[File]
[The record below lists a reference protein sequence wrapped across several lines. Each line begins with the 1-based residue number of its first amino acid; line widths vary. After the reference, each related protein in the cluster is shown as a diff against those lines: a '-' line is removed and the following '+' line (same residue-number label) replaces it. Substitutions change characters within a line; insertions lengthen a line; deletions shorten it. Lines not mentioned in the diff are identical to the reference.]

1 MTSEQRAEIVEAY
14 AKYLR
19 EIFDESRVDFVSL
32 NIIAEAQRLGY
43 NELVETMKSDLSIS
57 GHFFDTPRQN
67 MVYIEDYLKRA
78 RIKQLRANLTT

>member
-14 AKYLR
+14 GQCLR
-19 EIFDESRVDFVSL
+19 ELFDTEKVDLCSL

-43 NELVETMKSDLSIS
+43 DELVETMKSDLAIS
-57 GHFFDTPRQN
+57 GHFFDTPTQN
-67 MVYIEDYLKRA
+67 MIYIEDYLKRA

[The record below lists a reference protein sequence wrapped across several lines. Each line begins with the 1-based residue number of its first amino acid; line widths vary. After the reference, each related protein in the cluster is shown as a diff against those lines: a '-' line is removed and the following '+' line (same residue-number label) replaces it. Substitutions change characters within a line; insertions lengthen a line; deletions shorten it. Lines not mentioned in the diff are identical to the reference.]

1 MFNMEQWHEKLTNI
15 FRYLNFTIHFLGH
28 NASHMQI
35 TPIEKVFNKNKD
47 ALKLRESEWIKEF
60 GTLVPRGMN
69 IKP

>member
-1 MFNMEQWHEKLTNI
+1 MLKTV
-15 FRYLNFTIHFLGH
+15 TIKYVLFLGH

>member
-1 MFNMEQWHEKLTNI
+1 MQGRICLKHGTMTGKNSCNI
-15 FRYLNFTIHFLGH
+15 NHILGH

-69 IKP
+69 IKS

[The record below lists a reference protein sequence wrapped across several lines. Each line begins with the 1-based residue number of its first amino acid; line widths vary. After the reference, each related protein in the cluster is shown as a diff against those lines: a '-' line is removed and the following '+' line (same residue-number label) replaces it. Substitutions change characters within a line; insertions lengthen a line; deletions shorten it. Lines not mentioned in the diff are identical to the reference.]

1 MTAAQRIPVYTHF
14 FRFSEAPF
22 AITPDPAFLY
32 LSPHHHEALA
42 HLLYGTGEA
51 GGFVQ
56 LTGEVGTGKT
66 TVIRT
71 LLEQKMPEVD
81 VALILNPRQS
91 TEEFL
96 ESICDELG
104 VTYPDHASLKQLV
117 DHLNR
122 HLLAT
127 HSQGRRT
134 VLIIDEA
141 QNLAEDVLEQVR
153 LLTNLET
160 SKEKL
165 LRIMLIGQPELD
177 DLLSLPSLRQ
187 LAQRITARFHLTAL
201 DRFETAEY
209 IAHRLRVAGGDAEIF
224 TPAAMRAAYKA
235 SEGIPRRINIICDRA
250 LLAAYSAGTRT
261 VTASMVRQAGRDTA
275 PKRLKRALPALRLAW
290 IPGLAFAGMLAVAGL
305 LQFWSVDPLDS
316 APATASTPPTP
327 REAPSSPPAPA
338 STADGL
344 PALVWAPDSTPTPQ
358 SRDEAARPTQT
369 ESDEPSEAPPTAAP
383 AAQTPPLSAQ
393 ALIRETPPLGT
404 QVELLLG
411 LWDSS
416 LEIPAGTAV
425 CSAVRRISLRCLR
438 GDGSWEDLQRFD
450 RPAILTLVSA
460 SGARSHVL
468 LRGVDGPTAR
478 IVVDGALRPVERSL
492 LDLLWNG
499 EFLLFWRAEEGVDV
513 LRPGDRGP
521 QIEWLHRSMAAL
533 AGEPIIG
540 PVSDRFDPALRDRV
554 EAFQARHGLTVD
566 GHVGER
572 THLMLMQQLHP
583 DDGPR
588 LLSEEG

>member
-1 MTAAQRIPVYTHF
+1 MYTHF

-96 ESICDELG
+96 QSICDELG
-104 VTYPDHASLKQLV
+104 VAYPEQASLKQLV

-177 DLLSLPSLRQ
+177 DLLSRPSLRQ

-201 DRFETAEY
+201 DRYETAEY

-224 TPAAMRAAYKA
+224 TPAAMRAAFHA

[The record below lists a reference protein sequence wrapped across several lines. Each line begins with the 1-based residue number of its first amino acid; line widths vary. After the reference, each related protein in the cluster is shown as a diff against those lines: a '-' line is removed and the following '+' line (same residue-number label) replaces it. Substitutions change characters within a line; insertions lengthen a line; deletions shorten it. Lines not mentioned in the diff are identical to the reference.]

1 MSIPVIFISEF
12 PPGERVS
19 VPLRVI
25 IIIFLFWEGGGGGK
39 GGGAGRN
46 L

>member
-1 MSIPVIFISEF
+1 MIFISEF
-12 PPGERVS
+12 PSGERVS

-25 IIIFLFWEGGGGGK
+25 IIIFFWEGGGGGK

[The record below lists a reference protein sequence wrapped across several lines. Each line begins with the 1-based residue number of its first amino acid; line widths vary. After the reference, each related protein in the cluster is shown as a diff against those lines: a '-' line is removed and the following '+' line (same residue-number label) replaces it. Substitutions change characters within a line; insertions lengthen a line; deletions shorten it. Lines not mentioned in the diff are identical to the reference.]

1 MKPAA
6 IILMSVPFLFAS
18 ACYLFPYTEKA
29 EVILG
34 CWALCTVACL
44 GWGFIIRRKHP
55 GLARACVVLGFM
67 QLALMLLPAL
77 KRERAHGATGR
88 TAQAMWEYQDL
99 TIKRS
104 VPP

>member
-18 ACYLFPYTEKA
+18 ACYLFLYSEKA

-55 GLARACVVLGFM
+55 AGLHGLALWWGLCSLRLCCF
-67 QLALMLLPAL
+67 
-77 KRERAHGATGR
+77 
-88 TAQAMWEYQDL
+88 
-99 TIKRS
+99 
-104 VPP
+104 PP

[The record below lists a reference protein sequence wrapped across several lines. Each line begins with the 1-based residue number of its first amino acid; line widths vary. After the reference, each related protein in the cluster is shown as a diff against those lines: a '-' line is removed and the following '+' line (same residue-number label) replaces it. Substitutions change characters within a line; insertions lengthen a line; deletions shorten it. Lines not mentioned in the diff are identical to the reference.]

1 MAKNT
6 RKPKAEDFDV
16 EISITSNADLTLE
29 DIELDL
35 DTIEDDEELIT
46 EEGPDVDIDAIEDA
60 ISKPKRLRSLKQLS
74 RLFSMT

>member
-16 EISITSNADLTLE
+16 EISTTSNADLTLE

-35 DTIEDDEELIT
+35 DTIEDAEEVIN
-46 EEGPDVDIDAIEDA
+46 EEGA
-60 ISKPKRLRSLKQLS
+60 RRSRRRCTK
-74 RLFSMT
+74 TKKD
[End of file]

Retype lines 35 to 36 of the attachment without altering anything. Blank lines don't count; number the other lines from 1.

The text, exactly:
-1 MFNMEQWHEKLTNI
+1 MQGRICLKHGTMTGKNSCNI